Ohashi: The museum has a mission to store items in units of 100 and 1,000 years, which far exceed the life of its building. Because these collections, which are the property of mankind, should not be damaged, a museum building could be a functionally focused building with a robust structure, a stable internal environment, etc., and it could be an inorganic and industrial type of building like a shelter. But in fact, the majority of museums are beautiful and symbolic, capturing each specialty. I think people also expect the museum itself to be able to reflect the historical background, the values, and the characteristics of the area where it will be built. It can be a point of pride for the area and a place to ferment memories for visitors. Furthermore, since museums are built “now,” to make a big thing of it, we are engaged in designing with the spirit to create a heritage, which symbolizes our current era, for the next era.

Takamatsu: Although using the hall for a coming-of-age ceremony or a recital is momentary, the memory will be with the person for decades. We believe that the building that will be the scene of this event must have a strong design that will not be weathered over time, so that it can snuggle up to the proud memories of the place and become the earliest remembered scene of each citizen. As a designer, I am very conscious of that.

Tsushima Museum (Tsushima City, Nagasaki, 2022)

What we can do for cultural facilities in the future

Hatazawa: I am in charge of designing several cultural facilities in local cities, including the two projects introduced here. Through each design experience, I came to believe that the local people’s attachment to cultural facilities is very valuable to the town and its citizens. While it is important to seek architectural balance and rationality, we would like to keep seeking to create facilities that are special to the region, such as weaving local materials and elements into the design and daring to create a place with a heterogeneous “uneven feeling.”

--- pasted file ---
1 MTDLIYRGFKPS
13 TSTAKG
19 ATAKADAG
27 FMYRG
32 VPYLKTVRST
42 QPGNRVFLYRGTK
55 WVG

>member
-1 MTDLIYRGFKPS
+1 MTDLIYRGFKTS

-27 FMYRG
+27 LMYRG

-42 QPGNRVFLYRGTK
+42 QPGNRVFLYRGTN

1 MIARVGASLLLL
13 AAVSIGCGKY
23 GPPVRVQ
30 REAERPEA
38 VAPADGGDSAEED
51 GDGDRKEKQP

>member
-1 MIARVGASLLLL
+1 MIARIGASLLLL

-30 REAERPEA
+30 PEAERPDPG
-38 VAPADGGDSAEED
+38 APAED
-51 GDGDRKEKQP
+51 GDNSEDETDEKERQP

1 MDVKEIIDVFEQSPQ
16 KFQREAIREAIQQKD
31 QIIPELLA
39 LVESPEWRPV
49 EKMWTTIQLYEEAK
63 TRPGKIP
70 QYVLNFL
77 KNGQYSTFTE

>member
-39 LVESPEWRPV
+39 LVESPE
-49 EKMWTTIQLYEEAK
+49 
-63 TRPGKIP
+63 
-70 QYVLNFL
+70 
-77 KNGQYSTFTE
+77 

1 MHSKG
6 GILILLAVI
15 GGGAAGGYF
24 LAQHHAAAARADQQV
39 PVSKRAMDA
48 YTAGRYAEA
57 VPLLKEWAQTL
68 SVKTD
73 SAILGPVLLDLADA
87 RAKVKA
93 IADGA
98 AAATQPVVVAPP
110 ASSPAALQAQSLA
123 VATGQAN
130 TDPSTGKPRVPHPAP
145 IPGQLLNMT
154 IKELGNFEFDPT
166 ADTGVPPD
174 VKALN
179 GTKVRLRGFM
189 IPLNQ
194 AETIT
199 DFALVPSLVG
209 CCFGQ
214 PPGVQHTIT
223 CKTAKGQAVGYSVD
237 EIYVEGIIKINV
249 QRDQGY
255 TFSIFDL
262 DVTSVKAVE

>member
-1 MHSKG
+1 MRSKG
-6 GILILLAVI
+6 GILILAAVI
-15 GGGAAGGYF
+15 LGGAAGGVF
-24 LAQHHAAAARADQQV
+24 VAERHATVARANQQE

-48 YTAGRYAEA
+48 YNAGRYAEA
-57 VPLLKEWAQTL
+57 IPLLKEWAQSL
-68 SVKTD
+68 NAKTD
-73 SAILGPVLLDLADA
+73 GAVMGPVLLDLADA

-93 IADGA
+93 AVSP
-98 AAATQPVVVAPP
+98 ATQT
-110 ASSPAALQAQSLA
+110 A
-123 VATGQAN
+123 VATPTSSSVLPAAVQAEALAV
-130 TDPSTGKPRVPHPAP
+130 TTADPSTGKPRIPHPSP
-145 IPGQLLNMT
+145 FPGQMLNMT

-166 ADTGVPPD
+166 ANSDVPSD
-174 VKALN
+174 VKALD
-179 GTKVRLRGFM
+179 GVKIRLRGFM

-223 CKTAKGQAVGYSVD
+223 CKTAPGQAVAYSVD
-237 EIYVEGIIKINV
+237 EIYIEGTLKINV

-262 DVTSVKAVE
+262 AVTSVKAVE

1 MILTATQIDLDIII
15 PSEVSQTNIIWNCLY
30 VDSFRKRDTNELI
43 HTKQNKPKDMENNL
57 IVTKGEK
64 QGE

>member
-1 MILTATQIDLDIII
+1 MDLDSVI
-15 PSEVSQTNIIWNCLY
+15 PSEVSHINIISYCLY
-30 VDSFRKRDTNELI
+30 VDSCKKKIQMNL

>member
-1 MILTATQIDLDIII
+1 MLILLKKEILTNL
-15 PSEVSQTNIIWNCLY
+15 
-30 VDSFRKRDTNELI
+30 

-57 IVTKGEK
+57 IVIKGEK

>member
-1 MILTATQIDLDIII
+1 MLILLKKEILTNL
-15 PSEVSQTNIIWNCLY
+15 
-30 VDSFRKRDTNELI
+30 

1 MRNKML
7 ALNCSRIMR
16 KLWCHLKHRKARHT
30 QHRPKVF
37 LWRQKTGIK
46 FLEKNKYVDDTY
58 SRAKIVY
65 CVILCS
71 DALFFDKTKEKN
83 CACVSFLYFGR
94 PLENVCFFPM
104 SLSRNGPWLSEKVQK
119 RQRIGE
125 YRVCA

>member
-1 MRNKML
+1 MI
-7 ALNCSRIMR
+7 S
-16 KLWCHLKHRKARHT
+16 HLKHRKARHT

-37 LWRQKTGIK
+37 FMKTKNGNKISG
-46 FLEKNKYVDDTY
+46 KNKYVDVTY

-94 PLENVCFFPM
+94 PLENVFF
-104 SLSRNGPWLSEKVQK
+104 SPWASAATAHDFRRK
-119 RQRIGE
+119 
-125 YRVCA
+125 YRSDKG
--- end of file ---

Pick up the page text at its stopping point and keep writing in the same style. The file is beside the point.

Takamatsu: I, too, think it is the mission of designers to create things that are nowhere but there. In particular, the hall building, which is a festive space, should evoke the appropriate surprise and excitement. We want strive to create a space where visitors with expectation and elation feel the “story” in the sequence of approaching the building, going through the entrance, going up the stairs from the lobby, and opening the hall door.

Ohashi: Cultural facilities do not directly affect the survival of human beings themselves. Paradoxically speaking, the fact that it has been cherished today may symbolize that humans seek a more humane way of living. Therefore, It is respectable that the clients determine to create a good cultural facility. In the case of Tsushima Museum, I was impressed by the thoughts of the local government and its citizens. I think it is our mission to meet that expectation.

Sogo: The discussion about whether we still need libraries and other cultural facilities is not new. Now, books, entertainment, and works of art can be easily appreciated through various media such as the Internet. But I think what is important is the “authentic experience” that can be obtained by directly facing culture and art in the place, and the “exchange experience” in which new value can be created by meeting people. We believe that it is the raison d’etre of architecture to provide such rich experiences, and we will continue striving for creation.

DESIGN STORY

DESIGN STORY